Launching a New IEEE Transactions
We are pleased to announce the publication of a new IEEE journal entitled IEEE Transactions on Biomedical Circuits and Systems (TBCAS). This journal is a joint effort of the IEEE Circuits and Systems Society and the IEEE Engineering in Medicine and Biology Society. It is also technically co-sponsored by the IEEE Computational Intelligence Society.
The start-up phase is very important, so we are asking all of you to please encourage potential authors to submit papers at:
Thank you and best regards,
Tor Sverre Lande, Editor-in-Chief, and Robert Butera, Deputy Editor-in-Chief
The Shikoku CAS Chapter: A Small but Energetic CAS Chapter in Japan
In Japan, there are four CAS Chapters: Japan Chapter, Fukuoka Chapter, Kansai Chapter, and Shikoku Chapter. The Shikoku Chapter is the newest (established in July 2006) and the smallest (29 members) chapter among them. "Shikoku Chapter is very small now, but I believe that this chapter has a potential to be one of the most active CAS chapters," the chapter chair Akio Ushida said. "Because we have many passionate young researchers in this area." Shikoku Chapter is organizing its first big event NDES'07 in July 2007. NDES'07 is the 15th in a series of international workshops on nonlinear dynamics of electronic systems held in Europe. "It is an honor for us to have NDES in Shikoku, the first opportunity to organize NDES far away from Europe," NDES'07 General Chair Yoshifumi Nishio said. "We hope that many CAS members visit Shikoku in this occasion and enjoy local culture and famous seafood." NDES'07 Information is available on its website:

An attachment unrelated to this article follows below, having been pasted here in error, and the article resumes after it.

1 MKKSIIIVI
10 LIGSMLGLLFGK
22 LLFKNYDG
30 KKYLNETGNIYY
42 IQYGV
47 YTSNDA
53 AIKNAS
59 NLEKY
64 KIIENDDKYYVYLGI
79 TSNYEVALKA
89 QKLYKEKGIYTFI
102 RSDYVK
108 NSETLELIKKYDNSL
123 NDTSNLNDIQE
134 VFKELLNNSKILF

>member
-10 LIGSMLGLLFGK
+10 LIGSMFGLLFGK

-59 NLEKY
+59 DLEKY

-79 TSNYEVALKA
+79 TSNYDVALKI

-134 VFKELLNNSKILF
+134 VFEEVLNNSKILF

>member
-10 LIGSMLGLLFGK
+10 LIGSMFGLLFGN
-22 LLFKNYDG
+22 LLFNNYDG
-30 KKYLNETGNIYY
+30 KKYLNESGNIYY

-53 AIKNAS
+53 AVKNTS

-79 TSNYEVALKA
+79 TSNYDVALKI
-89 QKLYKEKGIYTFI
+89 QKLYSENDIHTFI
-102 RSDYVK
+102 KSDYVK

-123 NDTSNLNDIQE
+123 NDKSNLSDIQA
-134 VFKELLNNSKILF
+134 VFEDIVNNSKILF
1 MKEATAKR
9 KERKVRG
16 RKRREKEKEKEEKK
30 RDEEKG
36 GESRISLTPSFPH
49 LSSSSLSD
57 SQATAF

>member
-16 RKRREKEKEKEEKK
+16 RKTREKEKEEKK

Yoshifumi Nishio, Tokushima University, Japan (Email:
BioCAS Conference Program Highlights
The BioCAS (Biomedical Circuits and Systems Conference) in London was hosted by the Institute of Biomedical Engineering of Imperial College and held within the Conference Centre of the British Library. The conference itself was timed to coincide with the opening of the new Institute of Biomedical Engineering and consisted of three days (29 November to 1 December) of “Insight Tutorials” and technical reports. The material presented at the conference covered a wide range of topics in the broad area of Biomedical Circuits and Systems gathered together under the banner “Using technology to meet the challenges of healthcare”.
The conference venue was excellent, and allowed for an awe inspiring cocktail reception in the shadow of the King’s Library collection. December in London, of course, was cold and blustery. The only other glitch in an otherwise smooth conference program was a fire alarm in the British Library which resulted in half a day’s program being abandoned and subsequently reorganized.